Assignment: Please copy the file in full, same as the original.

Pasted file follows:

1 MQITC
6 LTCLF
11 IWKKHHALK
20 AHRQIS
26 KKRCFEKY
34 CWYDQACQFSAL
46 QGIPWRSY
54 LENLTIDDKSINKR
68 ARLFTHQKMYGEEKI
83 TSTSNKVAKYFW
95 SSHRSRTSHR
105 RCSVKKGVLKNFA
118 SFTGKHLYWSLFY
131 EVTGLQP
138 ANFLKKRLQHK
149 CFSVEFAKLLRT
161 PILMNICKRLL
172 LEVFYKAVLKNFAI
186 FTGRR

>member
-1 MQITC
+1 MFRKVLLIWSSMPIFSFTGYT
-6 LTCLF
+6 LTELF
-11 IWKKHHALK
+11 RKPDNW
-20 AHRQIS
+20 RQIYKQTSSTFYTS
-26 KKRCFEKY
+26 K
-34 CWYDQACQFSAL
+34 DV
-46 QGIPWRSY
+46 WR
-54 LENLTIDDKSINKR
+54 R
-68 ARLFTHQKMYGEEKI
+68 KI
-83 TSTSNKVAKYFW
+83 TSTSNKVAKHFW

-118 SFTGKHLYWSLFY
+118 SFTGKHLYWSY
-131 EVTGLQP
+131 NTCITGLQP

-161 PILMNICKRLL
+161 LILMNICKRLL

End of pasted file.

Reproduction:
1 MQITC
6 LTCLF
11 IWKKHHALK
20 AHRQIS
26 KKRCFEKY
34 CWYDQACQFSAL
46 QGIPWRSY
54 LENLTIDDKSINKR
68 ARLFTHQKMYGEEKI
83 TSTSNKVAKYFW
95 SSHRSRTSHR
105 RCSVKKGVLKNFA
118 SFTGKHLYWSLFY
131 EVTGLQP
138 ANFLKKRLQHK
149 CFSVEFAKLLRT
161 PILMNICKRLL
172 LEVFYKAVLKNFAI
186 FTGRR

>member
-1 MQITC
+1 MFRKVLLIWSSMPIFSFTGYT
-6 LTCLF
+6 LTELF
-11 IWKKHHALK
+11 RKPDNW
-20 AHRQIS
+20 RQIYKQTSSTFYTS
-26 KKRCFEKY
+26 K
-34 CWYDQACQFSAL
+34 DV
-46 QGIPWRSY
+46 WR
-54 LENLTIDDKSINKR
+54 R
-68 ARLFTHQKMYGEEKI
+68 KI
-83 TSTSNKVAKYFW
+83 TSTSNKVAKHFW

-118 SFTGKHLYWSLFY
+118 SFTGKHLYWSY
-131 EVTGLQP
+131 NTCITGLQP

-161 PILMNICKRLL
+161 LILMNICKRLL